The Buyids, therefore, represent the transitional period between the dying Abbasid caliphate and the semi-autonomous and future independent Islamic states that were just forming. Its short lived and very violent period contrasted greatly with its support of advancements in learning especially in medicine, philosophy and religion, and the ultimate revival of Iranian culture which would come to establish its mark on later Islamic dynasties.


Johanna Domela Movassat, Ph.D.

   

Notes


[1] C.E. Bosworth, “Military Organisation under the Buyids of Persian and Iraq,” Oriens 18/19 (1965/1966), 144.


[2] J. Allgrove McDowell, “Textiles,” in The Arts of Persia, edited by Ronald W. Ferrier (New Haven: Yale University Press, 1989), 158. There is some concern that a number of pieces of Buyid silks or “Rayy silks” in various museums are not necessarily Buyid. This is due to caches of silk fragments that were discovered in a mid-1920s excavation at Rayy and the following excavation in the 1930s under Erich Schmidt of the University of Pennsylvania Museum and the Museum of Fine Arts, Boston (still unpublished); through the 1940s and 1950s a number of fragments labeled as Rayy or Buyid continued to appear on the market, greatly confusing the situation. See D. Thompson, “Abrisam,” Encyclopedia Iranica, Part III: Silk Textiles in Iran (2011), http://www.iranicaonline.org/articles/abrisam-silk-index.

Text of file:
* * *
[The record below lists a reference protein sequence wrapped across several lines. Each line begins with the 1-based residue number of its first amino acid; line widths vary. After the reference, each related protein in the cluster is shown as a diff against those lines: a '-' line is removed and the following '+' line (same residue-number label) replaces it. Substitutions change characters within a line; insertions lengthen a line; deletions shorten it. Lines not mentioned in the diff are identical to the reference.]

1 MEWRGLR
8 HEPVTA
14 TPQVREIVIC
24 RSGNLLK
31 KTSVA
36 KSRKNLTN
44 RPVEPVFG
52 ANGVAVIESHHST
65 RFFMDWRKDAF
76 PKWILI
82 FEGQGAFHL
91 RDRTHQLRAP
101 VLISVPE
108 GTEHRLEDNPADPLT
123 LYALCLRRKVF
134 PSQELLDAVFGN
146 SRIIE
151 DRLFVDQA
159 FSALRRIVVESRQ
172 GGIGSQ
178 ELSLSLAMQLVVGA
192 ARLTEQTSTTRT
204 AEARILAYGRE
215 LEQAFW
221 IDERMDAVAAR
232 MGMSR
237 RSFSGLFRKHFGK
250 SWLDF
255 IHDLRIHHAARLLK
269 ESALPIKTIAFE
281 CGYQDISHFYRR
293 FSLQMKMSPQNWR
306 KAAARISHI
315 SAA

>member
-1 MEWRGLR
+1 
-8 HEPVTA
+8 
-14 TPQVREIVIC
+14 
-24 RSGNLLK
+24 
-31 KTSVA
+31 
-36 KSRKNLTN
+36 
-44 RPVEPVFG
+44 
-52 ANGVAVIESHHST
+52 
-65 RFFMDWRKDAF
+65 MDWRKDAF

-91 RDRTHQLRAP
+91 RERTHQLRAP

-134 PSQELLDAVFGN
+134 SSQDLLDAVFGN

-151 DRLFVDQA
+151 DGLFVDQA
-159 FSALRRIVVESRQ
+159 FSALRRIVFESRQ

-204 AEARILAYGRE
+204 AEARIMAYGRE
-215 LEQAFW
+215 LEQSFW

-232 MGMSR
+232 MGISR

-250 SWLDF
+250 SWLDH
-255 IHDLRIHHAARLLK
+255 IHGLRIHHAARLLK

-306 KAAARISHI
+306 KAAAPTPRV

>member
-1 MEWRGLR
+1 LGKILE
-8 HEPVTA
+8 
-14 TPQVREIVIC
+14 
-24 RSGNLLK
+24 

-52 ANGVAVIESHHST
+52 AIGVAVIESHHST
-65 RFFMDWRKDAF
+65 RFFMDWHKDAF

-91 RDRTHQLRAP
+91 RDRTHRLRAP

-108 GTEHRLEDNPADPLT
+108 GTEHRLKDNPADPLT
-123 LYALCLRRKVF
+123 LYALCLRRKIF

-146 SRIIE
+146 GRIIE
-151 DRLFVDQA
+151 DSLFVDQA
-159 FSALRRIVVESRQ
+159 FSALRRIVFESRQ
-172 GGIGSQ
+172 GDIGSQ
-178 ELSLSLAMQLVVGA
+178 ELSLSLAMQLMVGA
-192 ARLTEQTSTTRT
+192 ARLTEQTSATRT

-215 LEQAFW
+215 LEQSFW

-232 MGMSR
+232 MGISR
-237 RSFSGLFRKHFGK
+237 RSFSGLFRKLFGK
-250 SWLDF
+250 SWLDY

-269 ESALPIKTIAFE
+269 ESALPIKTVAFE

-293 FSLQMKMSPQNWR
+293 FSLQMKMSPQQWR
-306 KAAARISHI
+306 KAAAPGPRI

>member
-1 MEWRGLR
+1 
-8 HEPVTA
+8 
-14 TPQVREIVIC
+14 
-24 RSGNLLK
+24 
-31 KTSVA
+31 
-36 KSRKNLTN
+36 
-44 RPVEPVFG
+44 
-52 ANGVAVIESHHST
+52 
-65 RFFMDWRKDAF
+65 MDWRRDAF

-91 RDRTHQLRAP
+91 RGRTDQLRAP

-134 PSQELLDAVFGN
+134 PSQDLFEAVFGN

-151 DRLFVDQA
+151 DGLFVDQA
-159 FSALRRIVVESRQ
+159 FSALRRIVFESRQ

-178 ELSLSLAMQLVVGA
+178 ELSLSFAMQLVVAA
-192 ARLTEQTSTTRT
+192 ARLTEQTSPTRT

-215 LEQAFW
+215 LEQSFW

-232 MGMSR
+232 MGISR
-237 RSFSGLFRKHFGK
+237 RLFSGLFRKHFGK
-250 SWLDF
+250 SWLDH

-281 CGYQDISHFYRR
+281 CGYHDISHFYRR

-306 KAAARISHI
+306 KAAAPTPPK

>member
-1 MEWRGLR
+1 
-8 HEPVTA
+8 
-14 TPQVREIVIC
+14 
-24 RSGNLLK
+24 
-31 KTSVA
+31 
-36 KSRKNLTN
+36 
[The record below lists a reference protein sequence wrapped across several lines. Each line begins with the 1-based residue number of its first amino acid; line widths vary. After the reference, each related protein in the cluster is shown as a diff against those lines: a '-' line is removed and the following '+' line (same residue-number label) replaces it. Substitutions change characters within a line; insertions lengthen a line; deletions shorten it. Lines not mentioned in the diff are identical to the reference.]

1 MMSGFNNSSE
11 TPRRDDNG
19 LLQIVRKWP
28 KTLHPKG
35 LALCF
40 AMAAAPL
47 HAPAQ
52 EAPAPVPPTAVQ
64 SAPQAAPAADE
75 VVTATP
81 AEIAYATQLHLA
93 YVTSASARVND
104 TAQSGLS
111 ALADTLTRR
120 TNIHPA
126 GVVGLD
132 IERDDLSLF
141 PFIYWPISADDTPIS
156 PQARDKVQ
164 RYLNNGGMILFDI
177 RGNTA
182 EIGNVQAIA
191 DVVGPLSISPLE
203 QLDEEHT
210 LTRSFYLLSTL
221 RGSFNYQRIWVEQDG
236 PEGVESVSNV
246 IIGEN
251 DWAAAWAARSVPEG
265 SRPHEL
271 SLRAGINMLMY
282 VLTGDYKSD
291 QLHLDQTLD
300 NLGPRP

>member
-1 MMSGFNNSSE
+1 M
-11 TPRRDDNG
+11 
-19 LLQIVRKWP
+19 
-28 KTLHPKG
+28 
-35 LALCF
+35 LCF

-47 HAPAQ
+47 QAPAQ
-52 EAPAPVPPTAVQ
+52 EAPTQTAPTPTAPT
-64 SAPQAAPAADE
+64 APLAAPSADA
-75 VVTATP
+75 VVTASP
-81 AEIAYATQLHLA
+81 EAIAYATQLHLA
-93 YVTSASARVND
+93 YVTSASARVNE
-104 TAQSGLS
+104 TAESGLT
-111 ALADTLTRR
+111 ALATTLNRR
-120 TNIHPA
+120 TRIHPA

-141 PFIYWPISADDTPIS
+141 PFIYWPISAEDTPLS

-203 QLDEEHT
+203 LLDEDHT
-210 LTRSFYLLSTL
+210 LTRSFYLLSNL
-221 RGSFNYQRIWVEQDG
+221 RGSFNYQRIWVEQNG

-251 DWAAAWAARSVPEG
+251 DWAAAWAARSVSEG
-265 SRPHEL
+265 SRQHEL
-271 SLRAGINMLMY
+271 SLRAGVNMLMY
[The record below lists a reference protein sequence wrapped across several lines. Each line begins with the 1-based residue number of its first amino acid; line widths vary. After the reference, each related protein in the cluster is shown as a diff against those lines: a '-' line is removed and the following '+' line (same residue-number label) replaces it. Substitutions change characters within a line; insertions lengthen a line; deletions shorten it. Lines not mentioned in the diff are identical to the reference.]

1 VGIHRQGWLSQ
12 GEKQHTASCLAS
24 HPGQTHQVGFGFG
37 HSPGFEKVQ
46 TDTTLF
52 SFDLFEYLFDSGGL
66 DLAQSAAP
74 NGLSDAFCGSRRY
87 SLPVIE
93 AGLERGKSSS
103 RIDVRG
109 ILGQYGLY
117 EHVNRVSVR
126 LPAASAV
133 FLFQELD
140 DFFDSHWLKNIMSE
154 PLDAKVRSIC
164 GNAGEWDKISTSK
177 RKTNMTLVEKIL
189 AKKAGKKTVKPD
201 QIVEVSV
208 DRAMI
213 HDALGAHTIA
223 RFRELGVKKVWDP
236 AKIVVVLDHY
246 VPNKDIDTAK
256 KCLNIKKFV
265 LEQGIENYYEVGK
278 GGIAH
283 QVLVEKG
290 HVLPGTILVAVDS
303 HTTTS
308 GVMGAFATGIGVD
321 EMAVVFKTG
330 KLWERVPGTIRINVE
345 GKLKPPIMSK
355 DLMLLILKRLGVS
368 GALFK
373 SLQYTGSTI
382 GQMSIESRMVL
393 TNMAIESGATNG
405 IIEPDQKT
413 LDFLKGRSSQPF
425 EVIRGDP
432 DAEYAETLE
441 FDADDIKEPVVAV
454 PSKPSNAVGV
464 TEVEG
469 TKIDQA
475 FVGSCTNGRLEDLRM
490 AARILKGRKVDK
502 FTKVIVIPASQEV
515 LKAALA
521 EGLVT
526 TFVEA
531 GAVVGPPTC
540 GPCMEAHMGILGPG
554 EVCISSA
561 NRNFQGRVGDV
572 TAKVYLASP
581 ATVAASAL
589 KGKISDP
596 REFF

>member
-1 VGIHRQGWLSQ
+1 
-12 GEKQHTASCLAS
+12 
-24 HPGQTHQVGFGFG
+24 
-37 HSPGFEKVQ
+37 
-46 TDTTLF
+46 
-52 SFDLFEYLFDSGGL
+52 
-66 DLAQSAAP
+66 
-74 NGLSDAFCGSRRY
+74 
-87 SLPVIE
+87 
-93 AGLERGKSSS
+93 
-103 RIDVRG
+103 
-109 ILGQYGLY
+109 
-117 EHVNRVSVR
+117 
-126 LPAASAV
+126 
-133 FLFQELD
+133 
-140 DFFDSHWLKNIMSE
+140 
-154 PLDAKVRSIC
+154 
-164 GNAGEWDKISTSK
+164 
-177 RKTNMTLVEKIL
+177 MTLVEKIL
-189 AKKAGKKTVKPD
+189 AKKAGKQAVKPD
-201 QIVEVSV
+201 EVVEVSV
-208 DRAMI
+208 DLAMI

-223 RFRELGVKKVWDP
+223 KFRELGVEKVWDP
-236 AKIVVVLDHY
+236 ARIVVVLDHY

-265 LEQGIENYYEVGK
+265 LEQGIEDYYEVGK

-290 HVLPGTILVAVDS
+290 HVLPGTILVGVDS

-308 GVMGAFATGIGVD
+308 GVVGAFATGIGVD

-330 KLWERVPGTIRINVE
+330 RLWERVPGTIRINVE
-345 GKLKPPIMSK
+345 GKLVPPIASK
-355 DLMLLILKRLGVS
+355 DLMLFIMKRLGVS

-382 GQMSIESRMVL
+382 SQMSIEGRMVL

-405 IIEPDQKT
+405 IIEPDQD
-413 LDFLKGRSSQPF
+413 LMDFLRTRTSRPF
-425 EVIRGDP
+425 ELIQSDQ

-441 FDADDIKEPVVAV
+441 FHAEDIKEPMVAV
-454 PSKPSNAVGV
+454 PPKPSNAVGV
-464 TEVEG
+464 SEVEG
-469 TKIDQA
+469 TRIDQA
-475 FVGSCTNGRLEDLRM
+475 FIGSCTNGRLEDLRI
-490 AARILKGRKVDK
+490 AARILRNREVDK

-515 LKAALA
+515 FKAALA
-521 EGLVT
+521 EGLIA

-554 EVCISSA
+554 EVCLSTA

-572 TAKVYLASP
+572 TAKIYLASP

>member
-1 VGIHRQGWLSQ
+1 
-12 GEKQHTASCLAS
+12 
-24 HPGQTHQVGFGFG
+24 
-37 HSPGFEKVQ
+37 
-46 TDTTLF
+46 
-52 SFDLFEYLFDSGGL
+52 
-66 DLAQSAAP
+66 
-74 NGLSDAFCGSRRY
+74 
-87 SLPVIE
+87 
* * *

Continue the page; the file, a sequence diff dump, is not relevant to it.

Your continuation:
[3] McDowell.


[4] For a generally negative comment on most Buyid articles as being suspect (except for a few textiles), see Jonathan M. Bloom, “Facts and Fantasy in Buyid Art,” Oriente Moderno, Nuovo serie, Anno 23 (84), Nr. 2 (2004): 387-400.


[5] See Glenn D. Lowry, “On the Gold Jug Inscribed to Abu Mansur Al-Amir Bakhtiyar Ibn Mu’izz al-Dawla in the Freer Gallery of Art,” Ars Orientalis 19 (1989), 104. Lowry rightly denigrates the widely held opinion that the jug looks too new to be medieval. Such an opinion doesn’t make sense in the light of its material – gold. One could challenge just about every European and Asian gold object because they clean up nicely in museums.


[6] For greater detail on this and other Muslim scientists’ fascinating medical discoveries, see “Islamic Culture and the Medical Arts: The Great Systematizers,” US National Library of Medicine (2011), http://www.nlm.nih.gov/exhibition/islamic_medical/islamic_07.html.